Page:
By Producer
NBC News
updated 6/28/2006 3:41:03 PM ET 2006-06-28T19:41:03

In the wake of the Abramoff influence-peddling scandal, Sen. Chuck Grassley, R-IA, chairman of the Committee on Finance, announced several reforms today designed to improve the transparency and governance of tax-exempt groups.

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Non-profits groups played a major role in Abramoff's schemes to hide funds and avoid taxes. The Finance committee is proposing to double the fines and penalties for non-profit groups engaged in inappropriate political activity.

Investigators from the Senate Indian Affairs Committee forwarded some 112 pages documents to the Finance Committee relating to Abramoff's use of non-profits. They asked Grassley to explore the "instruments to channel money from one entity to another in an effort to obscure the source of funds, the eventual use of funds, and to evade tax liability."

The documents (pdf), released last week as part of the Indian Affair's Committee's final report on the Abramoff affair, shed new light on how the disgraced lobbyist secretly routed his clients' funds through tax-exempt organizations with the knowledge and agreement of those in charge, including prominent conservative activist Grover Norquist.

Non-profit connections questioned
Among the organizations used by Abramoff was Norquist's Americans for Tax Reform. ATR was used as a "conduit" for funds that flowed from Abramoff's clients to secretly finance grass-roots lobbying campaigns. E-mails released last week show that as the money passed through Norquist's organization, he kept a small cut.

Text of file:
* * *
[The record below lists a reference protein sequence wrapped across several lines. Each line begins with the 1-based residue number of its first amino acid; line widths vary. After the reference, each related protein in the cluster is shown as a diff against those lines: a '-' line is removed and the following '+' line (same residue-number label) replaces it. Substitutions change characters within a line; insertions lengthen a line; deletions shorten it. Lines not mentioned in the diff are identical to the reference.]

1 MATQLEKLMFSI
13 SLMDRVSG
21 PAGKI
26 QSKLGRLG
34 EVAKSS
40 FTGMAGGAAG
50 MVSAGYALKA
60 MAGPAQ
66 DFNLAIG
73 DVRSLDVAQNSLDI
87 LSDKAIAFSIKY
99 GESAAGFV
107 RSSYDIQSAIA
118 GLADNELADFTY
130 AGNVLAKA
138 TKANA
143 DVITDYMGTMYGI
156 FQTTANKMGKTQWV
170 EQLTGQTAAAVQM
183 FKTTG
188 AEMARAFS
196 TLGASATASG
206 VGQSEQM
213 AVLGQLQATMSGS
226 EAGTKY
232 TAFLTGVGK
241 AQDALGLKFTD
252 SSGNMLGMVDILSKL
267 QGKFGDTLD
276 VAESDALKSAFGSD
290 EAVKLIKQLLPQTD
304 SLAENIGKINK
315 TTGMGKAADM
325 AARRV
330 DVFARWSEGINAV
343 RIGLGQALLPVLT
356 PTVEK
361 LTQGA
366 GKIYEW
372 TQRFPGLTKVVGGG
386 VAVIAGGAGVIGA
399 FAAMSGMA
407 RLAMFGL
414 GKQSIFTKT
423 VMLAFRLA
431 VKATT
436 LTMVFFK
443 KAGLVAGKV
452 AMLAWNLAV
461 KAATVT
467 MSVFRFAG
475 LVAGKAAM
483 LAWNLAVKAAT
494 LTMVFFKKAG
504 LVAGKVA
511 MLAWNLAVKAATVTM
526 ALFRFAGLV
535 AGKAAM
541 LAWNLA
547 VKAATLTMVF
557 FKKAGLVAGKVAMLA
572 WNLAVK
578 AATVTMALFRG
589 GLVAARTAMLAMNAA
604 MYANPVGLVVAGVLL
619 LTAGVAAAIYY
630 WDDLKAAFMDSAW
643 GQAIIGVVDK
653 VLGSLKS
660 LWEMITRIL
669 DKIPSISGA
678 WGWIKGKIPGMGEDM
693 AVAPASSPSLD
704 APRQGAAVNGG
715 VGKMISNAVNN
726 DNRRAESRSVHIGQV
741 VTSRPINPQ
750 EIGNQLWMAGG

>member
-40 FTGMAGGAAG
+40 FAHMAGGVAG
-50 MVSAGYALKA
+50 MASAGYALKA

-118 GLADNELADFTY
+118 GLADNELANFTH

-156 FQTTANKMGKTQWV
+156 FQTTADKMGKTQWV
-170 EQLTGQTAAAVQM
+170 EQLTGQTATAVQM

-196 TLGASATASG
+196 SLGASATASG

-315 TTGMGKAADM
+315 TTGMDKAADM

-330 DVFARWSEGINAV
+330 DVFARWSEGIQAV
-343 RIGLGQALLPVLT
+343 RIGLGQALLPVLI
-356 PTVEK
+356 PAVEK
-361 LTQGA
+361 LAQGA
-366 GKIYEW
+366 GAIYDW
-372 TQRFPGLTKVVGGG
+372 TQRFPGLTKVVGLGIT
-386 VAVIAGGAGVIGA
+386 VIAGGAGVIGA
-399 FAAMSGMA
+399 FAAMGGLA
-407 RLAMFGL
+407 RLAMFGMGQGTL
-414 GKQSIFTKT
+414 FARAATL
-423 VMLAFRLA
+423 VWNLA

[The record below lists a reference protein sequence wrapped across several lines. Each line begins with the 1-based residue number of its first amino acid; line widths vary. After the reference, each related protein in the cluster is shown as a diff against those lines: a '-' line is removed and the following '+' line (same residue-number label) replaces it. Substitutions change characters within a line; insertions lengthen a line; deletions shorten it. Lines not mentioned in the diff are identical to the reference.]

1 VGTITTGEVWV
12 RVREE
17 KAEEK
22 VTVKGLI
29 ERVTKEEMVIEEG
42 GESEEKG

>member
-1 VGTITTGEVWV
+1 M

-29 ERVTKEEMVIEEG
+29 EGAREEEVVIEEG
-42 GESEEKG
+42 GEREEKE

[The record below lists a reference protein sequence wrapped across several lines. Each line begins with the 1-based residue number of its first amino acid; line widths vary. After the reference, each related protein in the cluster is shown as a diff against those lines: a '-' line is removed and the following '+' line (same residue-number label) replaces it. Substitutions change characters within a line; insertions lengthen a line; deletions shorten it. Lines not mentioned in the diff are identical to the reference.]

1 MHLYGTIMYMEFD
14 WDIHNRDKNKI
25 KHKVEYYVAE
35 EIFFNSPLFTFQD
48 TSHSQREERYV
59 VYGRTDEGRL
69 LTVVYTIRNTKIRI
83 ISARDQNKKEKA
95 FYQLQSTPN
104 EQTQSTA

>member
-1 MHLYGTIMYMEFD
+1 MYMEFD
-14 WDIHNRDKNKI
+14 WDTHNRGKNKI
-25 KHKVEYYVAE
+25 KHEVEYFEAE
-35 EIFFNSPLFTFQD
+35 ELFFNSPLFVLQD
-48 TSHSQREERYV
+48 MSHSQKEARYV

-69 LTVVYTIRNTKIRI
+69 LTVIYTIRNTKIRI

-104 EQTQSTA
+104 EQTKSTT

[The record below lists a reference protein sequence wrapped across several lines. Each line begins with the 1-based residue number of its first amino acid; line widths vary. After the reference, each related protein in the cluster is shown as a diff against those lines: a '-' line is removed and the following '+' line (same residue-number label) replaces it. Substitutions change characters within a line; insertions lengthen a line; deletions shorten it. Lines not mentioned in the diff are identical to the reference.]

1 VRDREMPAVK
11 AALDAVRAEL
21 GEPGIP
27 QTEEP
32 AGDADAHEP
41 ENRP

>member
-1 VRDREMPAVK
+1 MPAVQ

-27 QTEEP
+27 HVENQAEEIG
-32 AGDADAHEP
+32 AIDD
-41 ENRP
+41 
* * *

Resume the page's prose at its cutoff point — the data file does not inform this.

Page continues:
Ralph Reed, the former director of the Christian Coalition and a leading Republican Party strategist, was a central figure, according to the Senate report, in the Abramoff scheme. Reed received more than $5 million in payments on behalf of Indian tribe casinos - clients of Abramoff. The flow of tribal money to Reed was hidden by Norquist's ATR who agreed to act as a conduit for one of Abramoff's clients. The Choctaw, a tribe in Louisiana, hired Reed to orchestrate an anti-gaming effort to block new casinos from opening or others from expanding.

In a statement Sen. Grassley said, "We've heard a lot about inappropriate activity by non-profit groups connected to Jack Abramoff. The problem is much bigger than Jack Abramoff. We're seeing more and more charities used in the best interests of lobbyists and special interests, not the public. Some people are exploiting vagueness in the laws or a lack of enforcement to enrich themselves rather than serve the public. It's unseemly for tax-exempt groups to function this way. It's also unfair to the taxpayers who subsidize that behavior."

A Department of Justice probe has brought a string of bribery-related charges and plea deals. The possible misuse of tax-exempt groups may also be under close examination as the investigation continues.

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